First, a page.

Bosses must stop the back-stabbing.. and show some solidarity.
YOU may have noticed that certain people who worked alongside you a year ago no longer do.
In many workplaces today, fresh rounds of sackings are a more familiar sight than the afternoon tea trolley. Mainly because the canteen staff have been chopped too.
The vast majority of redundancies are usually down to cost-cutting. No one new usually leaps into that empty seat next to Managers you. It's thrown on a skip.
Union leaders attack management for slashing the workforce, telling them it is short-sighted madness as it threatens their long-term profits and kills age-old skills.
Rarely do they blast them for taking a job from one of their members and giving it to another one.
Apart from the League Managers Association, who regularly moan about nasty owners disposing of their members on a whim and gifting his job to another more than willing member of their union. Which is why their rhetoric always sounds so empty.
Current LMA boss Richard Bevan this week accused owners of a type of "arrogant and embarrassing" behaviour you never see in other industries.
And with 33 league managers given the boot already this season he certainly has a point.
But why are these owners, many who run firms in other industries, so trigger-happy? Is it because they're allowed to be? Do they know that as soon as they dismiss one manager there will be a queue to leap into his shoes?
And do they know it, because often, when a manager is under pressure, out-of-work bosses lobby subtly for his job?
The sad truth is that no other union has so many scabs as the LMA. No other industry could call on so many blacklegs to shaft their comrades. Members of few other professions would so willingly sell their granny to sex traffickers for a shot at a mate's job.
And, usually, when they get it, they utter the words: "I feel sorry for blah-blah because he did a great job here, but someone's got to take over the reins for the sake of such a great club and its fans."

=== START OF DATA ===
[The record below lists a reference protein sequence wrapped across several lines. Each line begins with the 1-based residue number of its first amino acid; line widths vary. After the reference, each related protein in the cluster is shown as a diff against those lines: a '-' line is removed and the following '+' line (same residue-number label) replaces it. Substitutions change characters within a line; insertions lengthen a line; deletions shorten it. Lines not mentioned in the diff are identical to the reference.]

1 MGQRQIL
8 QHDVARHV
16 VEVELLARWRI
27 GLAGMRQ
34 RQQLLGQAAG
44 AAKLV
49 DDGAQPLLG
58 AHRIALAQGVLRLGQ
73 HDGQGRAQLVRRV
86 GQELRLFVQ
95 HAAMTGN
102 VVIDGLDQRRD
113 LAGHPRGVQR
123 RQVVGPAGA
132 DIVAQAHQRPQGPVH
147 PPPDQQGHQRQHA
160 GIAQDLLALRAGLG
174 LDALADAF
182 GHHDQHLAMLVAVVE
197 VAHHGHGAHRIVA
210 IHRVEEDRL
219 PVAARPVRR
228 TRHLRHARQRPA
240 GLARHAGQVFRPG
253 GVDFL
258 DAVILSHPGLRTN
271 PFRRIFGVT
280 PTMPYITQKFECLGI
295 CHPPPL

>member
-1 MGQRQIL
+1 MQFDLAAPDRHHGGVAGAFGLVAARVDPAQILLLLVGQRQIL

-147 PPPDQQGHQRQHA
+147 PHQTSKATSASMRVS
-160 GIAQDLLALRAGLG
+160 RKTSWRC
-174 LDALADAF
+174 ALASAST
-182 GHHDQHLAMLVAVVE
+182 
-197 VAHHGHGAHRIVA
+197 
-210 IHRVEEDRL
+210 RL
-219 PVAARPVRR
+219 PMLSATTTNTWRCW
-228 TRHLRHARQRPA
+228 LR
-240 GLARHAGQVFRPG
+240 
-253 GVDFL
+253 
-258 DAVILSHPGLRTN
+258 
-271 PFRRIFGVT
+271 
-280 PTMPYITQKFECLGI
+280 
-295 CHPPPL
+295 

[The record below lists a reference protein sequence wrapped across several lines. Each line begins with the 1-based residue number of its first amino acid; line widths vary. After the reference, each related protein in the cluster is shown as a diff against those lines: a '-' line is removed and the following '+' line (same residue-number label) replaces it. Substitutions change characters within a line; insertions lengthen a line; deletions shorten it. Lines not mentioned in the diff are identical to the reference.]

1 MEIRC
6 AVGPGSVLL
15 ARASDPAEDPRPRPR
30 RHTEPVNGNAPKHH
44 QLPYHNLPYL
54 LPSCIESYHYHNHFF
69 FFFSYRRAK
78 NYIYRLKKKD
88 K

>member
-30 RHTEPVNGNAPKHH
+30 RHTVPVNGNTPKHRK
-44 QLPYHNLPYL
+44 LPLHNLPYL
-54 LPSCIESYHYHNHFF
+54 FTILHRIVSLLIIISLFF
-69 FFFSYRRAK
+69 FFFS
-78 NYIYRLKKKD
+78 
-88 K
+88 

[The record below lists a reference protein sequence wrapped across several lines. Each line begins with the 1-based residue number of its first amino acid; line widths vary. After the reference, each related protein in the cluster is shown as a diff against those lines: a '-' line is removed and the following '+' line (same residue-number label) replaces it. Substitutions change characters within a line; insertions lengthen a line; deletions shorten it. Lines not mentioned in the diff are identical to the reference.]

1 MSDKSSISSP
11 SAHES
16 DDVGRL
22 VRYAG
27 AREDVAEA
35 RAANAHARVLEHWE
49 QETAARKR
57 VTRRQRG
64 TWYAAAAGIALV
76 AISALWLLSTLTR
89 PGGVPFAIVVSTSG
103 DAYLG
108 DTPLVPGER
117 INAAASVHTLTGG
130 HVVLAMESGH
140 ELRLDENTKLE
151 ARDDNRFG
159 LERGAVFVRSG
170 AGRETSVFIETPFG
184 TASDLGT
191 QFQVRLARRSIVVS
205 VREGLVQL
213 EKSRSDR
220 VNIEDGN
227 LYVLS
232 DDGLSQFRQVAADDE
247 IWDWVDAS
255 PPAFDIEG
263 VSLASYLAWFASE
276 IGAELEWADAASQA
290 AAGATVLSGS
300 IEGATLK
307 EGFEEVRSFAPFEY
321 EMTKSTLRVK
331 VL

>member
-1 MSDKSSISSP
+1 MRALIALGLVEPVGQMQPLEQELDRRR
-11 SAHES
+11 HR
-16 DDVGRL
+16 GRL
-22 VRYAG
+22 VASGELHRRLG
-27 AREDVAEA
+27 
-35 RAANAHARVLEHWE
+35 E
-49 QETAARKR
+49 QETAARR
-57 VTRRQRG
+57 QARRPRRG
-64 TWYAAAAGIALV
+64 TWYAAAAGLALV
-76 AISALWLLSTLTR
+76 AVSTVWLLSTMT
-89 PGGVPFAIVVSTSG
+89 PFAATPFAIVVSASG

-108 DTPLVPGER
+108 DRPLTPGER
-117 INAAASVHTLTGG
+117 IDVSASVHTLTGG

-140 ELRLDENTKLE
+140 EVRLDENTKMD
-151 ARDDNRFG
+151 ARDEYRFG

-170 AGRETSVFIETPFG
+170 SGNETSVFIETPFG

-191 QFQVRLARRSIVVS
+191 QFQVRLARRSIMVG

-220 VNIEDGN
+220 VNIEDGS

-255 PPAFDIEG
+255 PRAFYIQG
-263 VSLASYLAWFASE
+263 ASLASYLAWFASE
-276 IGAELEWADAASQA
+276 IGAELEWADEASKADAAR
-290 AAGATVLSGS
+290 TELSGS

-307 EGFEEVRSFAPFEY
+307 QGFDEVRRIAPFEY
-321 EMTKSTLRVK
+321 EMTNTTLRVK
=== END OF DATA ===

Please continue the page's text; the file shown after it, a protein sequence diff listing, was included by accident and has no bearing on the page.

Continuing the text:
But have they? Instead of wasting their time hurling insults at hard-nosed businessmen like Blackburn's Venky's why doesn't Bevan call his members together and fight back.
For a start he could ask the man they just sacked, Michael Appleton, why he walked out on Blackpool after 65 days to leap into Henning Berg's shoes? Did he care about Berg or Blackpool?
Then Bevan could teach his members the meaning of solidarity. He could propose that any club which sacks more than one manager in a season is boycotted by the union, with members refusing to speak to the owners until at least the following season.
He could persuade former Govan shop steward Sir Alex Ferguson to warn any non-union member who thinks about taking the job that they will be treated like a leper by other bosses.
No handshakes, no glasses of red wine, no advice on opposition tactics or transfer dealings, and thus little chance of working anywhere else when they get the inevitable boot.
Then see how arrogantly club owners act, knowing if they sack a second manager in a season they'll have to pick the team and coach it themselves - all the way to relegation.
Over to you, gaffers.
The League Managers Association could propose that any club which sacks more than one boss in a season is boycotted by the union
|Printer friendly Cite/link Email Feedback|
|Title Annotation:||Sport; Opinion, Columns|
|Publication:||The Mirror (London, England)|
|Date:||Mar 23, 2013|
|Previous Article:||COOK FEELS A RIGHT FULTON; CRICKET NZ v ENGLAND 3RD TEST; Kiwis punish captain for tossing away advantage.|
|Next Article:||Owen's going exposes England's sad lack of striking talent.|